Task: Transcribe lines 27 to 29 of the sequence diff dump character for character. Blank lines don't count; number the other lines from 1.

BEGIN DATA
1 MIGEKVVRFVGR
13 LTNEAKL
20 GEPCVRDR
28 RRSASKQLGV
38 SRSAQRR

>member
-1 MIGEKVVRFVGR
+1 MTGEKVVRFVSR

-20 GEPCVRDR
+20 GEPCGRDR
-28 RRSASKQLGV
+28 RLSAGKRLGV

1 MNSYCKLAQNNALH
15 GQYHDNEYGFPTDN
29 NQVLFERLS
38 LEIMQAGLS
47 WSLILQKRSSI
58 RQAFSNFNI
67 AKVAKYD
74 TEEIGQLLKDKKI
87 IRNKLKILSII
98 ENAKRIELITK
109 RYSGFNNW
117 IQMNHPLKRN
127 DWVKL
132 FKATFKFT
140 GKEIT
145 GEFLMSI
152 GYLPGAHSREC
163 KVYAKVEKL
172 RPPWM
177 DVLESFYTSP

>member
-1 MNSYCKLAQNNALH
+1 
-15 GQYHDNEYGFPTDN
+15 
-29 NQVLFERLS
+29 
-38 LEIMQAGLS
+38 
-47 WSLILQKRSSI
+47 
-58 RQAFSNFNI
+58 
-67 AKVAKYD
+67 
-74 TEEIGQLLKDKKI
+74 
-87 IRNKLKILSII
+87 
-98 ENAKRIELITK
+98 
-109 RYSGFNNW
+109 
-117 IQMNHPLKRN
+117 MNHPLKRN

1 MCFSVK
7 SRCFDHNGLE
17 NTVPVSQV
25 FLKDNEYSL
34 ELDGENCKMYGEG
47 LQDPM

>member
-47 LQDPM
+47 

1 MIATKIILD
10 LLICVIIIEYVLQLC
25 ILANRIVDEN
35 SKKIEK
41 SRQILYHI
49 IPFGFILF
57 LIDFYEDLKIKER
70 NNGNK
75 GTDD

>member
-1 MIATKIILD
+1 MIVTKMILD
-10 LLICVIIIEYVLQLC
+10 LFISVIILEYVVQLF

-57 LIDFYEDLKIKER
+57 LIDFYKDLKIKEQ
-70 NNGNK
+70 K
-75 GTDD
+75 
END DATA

140 GKEIT
145 GEFLMSI
152 GYLPGAHSREC